Things have been going well at the new barn. We're currently taking weekly lessons and walking away with lots of homework.
A couple of weeks ago we had a "step up" lesson as I like to call them - one where our trainer introduces something new and thus gives us something to work on all week (month, year, etc). That lesson was all about sharpening the response to the aids- both in the up transition but also the down. Ben LOVES to trail his hindquarters, and getting him to step under himself is always a challenge. He loves to be strung out. Yesterday was the day my trainer told me to shorten my rein and ask him to carry himself higher. Boy was that hard, and while we had glimmers of goodness, it felt really new and uncomfortable for both of us! While I always knew my reins were a little long, I was comfortable and so was Ben. However, keeping my reins long was inhibiting our progress.
The crisp transitions - wowsa those were also pretty tough. Apparently Ben and I ride together like we're on some leisurely Sunday trail - we'll get to it when we get to it. Haha - both of us had to wake up and smell the coffee. For Ben, asking for that immediacy immediately brought forth a reaction, but it was the pace. We did get a couple of great up transitions from halt to trot, but a lot of them were halt to mish-mosh of pace/trot/canter. However, we ended on a great note and had a nice long cool out on a beautiful day. I thought all was well.
All was not well. Apparently we rocked Ben's world and he was not okay with it. The next few rides were a complete cluster. Ben had somehow forgotten to do anything that required being in a saddle, bridle, and with a rider on board. He was spooky, looky, tense, and reverted to pacing at just about any request. So, my plans to practice our new "stuff" quickly went out the door. I gave him a few days off. The days I did ride I kept it light - walking, turns, a couple transitions - all on a super loose rein. Zero expectations.
Thinking I just destroyed any and all progress over the last few years, I humbly told my trainer what was going on. As it worked out, I was going on a business trip and she offered to put a ride on him. I gulped and said yes, kind of nervous what the outcome of that would be.
Thursday, February 11, 2016
|First weekday sunset ride- Spring is on the way!|
It has only been a couple of weeks since my last post, but so much has happened in Ben's world! All good things, too!
I made the decision to move Ben up to my trainer's barn, which he moved to at the end of January. Having horses spread across 2 barns is not something I manage well, consistently. I've tried it in the past, and for the last 8 months tried it again, to no avail. With my commute to work, getting to both horses in a single evening just isn't feasible - alternating horses also gets tricky with schedules at both barns, trying to fit in a non-horse day for myself - it just wasn't happening. Additionally, Ben and I were not getting the instruction we so need. So, though more expensive, it was the right decision. The barn is pretty quiet, we get weekly lessons, and have both indoor, outdoor, and trails up in the tree farm. They also have awesome mud-free paddocks with open stalls, so turnout happens every day. Ben is super happy with this arrangement! I am super happy too being able to see and ride both horses in a single visit. Success!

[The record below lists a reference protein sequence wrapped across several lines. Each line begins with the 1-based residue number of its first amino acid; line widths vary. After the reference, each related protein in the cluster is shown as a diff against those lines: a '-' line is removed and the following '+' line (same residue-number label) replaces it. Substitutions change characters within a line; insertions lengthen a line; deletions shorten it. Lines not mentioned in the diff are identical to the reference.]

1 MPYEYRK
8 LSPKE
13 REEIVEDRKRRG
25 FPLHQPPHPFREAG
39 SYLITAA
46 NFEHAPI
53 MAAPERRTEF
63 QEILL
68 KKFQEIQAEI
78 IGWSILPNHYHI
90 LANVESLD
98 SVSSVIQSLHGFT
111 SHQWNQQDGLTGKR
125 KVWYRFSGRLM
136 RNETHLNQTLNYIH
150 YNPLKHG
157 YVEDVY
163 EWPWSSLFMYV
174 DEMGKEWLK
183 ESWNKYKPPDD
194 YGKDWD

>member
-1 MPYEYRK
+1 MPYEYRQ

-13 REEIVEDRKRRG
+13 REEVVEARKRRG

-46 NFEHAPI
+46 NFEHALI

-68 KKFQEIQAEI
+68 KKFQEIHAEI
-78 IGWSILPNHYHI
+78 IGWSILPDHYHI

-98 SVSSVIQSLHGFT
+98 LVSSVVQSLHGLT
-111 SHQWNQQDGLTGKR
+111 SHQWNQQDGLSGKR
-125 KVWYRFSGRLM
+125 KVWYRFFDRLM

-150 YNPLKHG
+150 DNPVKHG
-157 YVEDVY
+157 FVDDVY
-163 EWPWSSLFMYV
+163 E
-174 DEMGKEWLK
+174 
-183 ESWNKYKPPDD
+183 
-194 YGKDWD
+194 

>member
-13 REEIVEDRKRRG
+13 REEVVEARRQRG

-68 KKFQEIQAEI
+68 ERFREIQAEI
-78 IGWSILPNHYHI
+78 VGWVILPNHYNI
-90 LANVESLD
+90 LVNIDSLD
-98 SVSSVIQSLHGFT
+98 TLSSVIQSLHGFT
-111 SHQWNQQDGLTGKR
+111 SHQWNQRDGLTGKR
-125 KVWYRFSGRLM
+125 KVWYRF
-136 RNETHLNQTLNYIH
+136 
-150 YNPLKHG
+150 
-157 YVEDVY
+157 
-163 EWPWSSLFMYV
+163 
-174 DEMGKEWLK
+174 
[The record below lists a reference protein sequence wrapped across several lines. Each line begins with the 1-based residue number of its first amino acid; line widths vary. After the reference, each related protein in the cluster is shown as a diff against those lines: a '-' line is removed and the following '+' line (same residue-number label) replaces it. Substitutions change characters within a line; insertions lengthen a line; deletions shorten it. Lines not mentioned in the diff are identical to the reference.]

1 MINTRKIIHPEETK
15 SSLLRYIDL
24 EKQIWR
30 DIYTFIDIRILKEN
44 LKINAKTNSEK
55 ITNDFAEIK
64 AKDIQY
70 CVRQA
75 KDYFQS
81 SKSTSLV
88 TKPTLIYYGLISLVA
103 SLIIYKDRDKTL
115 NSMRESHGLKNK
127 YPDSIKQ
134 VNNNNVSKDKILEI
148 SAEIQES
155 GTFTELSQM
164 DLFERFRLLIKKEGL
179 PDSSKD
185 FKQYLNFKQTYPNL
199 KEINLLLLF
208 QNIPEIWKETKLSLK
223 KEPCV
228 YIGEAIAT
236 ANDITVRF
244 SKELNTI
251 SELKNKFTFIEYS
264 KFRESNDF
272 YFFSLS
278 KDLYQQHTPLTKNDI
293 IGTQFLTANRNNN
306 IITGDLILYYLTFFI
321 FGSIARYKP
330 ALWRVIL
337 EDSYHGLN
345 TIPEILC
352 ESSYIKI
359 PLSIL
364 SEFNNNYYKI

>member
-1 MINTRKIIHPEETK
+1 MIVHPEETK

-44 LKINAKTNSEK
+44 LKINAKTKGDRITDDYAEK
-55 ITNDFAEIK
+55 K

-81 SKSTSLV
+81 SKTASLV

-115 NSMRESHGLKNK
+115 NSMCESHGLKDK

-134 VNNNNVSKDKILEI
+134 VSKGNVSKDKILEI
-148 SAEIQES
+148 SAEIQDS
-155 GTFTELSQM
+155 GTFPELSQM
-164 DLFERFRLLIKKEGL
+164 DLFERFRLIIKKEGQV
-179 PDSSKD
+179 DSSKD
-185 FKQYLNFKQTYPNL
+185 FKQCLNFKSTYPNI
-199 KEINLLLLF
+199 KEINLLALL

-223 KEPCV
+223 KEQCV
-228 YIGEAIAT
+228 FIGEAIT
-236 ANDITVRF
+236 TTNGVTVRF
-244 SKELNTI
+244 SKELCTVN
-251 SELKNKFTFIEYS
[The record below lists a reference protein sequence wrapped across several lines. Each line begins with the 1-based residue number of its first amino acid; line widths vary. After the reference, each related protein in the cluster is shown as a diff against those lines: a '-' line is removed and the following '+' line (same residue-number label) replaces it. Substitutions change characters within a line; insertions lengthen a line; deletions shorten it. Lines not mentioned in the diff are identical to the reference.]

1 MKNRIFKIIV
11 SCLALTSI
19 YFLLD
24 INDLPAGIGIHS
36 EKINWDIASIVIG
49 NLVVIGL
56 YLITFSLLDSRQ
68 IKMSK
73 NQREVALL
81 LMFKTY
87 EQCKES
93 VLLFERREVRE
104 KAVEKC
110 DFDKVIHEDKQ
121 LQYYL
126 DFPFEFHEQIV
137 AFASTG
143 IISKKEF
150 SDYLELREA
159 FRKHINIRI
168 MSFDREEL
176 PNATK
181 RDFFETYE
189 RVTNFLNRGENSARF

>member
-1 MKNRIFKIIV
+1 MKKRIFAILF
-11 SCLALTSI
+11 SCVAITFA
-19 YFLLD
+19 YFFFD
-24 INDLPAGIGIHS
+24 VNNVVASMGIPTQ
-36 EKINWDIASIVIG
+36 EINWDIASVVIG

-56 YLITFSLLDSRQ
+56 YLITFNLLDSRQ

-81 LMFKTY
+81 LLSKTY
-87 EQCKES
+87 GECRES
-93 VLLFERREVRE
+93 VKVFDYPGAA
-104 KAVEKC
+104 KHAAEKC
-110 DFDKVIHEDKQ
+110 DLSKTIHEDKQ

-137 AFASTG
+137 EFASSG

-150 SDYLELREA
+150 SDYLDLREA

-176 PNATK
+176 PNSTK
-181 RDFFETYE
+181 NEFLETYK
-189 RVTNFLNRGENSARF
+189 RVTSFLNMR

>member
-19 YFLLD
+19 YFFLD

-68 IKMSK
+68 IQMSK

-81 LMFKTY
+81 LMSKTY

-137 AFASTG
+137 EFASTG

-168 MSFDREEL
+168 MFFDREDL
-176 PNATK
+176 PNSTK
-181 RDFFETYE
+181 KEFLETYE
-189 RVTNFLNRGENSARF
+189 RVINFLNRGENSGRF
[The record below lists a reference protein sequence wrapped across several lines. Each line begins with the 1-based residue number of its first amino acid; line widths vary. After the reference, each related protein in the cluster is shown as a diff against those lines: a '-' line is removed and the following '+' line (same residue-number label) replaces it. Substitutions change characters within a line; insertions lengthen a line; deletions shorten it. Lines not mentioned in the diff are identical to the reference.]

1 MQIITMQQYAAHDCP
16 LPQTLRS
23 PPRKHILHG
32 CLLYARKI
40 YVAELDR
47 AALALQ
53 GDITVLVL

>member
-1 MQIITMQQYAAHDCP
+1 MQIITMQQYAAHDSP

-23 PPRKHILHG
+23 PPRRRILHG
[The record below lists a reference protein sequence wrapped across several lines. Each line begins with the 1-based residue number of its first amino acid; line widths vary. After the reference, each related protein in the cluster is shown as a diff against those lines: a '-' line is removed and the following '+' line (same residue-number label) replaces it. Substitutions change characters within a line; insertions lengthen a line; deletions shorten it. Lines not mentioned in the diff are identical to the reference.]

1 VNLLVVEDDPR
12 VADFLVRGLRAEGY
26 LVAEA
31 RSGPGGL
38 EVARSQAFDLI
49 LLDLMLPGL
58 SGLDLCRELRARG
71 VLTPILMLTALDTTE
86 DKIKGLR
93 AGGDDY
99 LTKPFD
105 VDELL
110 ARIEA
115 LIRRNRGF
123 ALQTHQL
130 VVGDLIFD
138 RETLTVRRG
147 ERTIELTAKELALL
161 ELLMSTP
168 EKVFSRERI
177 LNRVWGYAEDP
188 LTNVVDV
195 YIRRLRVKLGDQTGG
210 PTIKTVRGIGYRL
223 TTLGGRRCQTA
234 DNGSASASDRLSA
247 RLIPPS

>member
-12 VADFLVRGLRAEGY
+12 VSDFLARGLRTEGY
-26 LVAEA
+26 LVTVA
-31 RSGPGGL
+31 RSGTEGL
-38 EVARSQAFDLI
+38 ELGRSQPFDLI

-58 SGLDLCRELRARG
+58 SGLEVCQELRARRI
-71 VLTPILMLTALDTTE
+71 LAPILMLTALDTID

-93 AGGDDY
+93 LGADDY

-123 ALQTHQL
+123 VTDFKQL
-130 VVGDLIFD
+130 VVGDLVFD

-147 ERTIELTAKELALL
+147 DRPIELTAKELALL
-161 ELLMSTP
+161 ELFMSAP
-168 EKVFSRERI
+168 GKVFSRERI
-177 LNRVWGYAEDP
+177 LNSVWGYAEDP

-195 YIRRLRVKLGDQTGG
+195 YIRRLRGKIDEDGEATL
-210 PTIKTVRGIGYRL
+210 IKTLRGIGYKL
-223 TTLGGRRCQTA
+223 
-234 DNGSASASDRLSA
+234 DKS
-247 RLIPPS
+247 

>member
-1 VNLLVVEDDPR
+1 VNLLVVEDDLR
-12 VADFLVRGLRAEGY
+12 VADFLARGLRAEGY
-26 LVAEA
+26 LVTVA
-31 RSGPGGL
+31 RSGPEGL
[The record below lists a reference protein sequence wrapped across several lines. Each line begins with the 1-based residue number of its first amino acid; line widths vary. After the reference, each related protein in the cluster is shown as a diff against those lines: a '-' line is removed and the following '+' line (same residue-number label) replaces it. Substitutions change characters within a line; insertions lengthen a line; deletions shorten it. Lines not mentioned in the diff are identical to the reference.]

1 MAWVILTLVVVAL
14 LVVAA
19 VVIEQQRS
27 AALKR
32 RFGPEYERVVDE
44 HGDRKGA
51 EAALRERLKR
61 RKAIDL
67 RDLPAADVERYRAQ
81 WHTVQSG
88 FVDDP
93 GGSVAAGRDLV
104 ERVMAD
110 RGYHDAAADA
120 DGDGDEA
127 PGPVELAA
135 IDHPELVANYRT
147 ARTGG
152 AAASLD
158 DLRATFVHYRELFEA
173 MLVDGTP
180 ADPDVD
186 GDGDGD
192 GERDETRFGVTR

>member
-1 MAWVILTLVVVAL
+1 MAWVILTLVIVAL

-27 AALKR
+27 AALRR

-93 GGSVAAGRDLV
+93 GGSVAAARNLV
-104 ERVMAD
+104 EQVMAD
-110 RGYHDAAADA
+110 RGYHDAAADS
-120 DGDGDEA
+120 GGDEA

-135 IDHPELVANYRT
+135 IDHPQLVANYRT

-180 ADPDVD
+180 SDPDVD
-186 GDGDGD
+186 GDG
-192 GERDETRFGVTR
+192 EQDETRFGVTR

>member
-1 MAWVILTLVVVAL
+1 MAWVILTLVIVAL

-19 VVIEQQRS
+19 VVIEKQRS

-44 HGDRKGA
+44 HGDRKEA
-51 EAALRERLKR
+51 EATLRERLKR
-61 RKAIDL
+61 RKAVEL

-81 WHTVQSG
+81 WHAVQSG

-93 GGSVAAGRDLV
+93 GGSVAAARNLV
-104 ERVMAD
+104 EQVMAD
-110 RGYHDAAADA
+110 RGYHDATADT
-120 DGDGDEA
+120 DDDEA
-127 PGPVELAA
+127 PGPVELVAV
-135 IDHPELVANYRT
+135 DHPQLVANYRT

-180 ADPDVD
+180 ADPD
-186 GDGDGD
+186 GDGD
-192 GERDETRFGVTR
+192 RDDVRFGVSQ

Just prior to the move, I had our vet come out and take a look at him to make sure he was fit and able to increase his workload. Because nothing seemed to be visibly off, we used a neat tool called the Lameness Locator that could detect perhaps what the eye cannot see. Ben's results were reviewed by 2 vets, both came to the same conclusion that Ben is a very even, non-lame dude. So at this point he has gotten the green light to be pushed along both fitness wise and skills wise. We've added Adequan into the regimen, but for now, there is no reason or indication that we should be looking at any further diagnostics.
With that healthy check up and a couple of days to situate at the new barn, Ben and I jumped right into our new world. I could write a whole post about all the things I love about my trainer's indoor arena, but the top 3 are: mirrors, poles, and size. Having great big huge mirrors are wonderful, and infinitely helpful when riding on your own. I had no idea what I was missing! Instant feedback without having to rely on a grounds person or reviewing video whenever I was lucky enough to get some recorded. The other awesome thing is that trot and canter poles are always set up. They are super heavy and do not budge, even when a certain Standardbred knocks them. And finally - size. The place we were boarding had a really nice sized indoor for the area. This arena, though, is a full 20x60 arena. I definitely am finding the extra length to be great, and the accurate sizes have definitely helped me in shaping our 20, 15, 10 m circles. I always had to sort of guess what sizes, and while I was fairly accurate, I wasn't precise.
And so here we are, a couple of weeks into our new world, and loving it :) More to come!